pmaxswmm1, mm0 ; mm1 will contain only the positive (larger) values - the absolute value
``````
• SSSE3 (Core2 and newer) directly has `pabsw` – harold Jan 25 '18 at 17:00
• yes indeed but question was tagged 'algorithm' so I assumed the author didn't want a library function or instruction that does the job automatically ;) – Antonin GAVREL Jan 25 '18 at 17:22

In C#, you can implement abs() without using any local variables:

``````public static long abs(long d) => (d + (d >>= 63)) ^ d;

public static int abs(int d) => (d + (d >>= 63)) ^ d;
``````

Note: regarding `0x80000000 (int.MinValue)` and `0x8000000000000000 (long.MinValue)`:

As with all of the other bitwise/non-branching methods shown on this page, this gives the single non-mathematical result `abs(int.MinValue) == int.MinValue` (likewise for `long.MinValue`). These represent the only cases where result value is negative, that is, where the MSB of the two's-complement result is `1`--and are also the only cases where the input value is returned unchanged. I don't believe this important point was mentioned elsewhere on this page.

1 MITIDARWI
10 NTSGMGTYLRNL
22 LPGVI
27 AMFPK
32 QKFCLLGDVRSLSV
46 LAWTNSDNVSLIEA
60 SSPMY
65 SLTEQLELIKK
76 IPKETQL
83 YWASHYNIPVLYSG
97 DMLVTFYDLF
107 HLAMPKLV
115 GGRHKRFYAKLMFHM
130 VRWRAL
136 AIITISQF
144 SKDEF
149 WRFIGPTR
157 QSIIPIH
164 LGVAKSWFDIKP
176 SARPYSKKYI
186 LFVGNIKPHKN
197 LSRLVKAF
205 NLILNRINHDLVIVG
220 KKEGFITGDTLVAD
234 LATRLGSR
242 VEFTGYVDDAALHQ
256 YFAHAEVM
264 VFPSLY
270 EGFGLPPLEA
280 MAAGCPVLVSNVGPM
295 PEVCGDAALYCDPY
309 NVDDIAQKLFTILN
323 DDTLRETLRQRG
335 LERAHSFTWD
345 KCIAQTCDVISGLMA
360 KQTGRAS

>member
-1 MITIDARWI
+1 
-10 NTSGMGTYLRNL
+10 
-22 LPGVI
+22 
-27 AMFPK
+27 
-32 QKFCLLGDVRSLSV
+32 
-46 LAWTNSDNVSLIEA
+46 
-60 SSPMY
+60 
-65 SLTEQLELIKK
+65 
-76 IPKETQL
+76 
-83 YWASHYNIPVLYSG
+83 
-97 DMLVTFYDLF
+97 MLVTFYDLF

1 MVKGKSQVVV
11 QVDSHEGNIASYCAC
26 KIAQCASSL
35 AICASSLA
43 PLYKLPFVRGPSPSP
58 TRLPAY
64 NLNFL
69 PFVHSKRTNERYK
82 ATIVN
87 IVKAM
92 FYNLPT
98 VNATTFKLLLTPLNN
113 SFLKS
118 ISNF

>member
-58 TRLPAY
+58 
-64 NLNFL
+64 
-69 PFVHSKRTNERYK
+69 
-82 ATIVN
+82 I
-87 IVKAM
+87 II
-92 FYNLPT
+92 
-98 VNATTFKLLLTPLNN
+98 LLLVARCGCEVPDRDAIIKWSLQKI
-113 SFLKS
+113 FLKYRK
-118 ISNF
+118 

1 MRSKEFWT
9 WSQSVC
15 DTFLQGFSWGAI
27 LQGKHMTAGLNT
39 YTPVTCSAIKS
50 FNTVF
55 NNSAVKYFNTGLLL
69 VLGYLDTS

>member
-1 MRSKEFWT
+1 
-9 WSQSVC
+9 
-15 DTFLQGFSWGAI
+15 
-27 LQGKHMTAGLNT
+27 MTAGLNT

The code shown above depends on the value of `d` used on the right side of the xor being the value of `d` updated during the computation of left side. To C# programmers this will seem obvious. They are used to seeing code like this because .NET formally incorporates a strong memory model which strictly guarantees the correct fetching sequence here. The reason I mention this is because in `C` or `C++` one may need to be more cautious. The memory models of the latter are considerably more permissive, which may allow certain compiler optimizations to issue out-of-order fetches. Obviously, in such a regime, fetch-order sensitivity would represent a correctness hazard.

If you are not allowed to use the minus sign you could do something like this:

``````int absVal(int x) {
return ((x >> 31) + x) ^ (x >> 31);
}
``````